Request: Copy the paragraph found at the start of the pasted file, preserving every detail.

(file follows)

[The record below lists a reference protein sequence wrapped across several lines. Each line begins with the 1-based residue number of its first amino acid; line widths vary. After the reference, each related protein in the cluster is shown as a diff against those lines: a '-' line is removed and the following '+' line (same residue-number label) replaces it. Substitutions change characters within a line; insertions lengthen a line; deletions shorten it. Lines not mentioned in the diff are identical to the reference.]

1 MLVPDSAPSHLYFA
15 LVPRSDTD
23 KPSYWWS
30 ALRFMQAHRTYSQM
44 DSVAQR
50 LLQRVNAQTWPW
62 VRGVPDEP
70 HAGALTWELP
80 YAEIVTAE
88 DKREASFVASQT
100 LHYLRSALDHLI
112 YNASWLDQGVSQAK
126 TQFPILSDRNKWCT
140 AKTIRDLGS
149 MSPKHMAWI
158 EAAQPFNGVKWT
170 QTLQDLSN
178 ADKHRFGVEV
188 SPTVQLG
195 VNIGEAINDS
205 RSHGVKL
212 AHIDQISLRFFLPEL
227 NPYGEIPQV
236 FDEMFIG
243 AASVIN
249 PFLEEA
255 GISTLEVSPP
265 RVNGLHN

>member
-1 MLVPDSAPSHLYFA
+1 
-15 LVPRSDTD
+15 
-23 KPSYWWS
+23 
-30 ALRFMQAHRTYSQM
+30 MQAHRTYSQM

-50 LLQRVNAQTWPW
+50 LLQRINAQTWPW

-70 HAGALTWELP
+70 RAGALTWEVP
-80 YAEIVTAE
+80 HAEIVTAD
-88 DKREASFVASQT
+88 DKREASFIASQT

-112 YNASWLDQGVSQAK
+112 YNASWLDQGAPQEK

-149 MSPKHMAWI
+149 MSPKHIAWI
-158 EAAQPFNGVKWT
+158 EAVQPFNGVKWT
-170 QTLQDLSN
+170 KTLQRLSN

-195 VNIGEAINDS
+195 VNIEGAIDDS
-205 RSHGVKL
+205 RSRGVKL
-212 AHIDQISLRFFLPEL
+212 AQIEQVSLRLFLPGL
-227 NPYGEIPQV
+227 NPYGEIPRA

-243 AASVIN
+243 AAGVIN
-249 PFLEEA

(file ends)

[The record below lists a reference protein sequence wrapped across several lines. Each line begins with the 1-based residue number of its first amino acid; line widths vary. After the reference, each related protein in the cluster is shown as a diff against those lines: a '-' line is removed and the following '+' line (same residue-number label) replaces it. Substitutions change characters within a line; insertions lengthen a line; deletions shorten it. Lines not mentioned in the diff are identical to the reference.]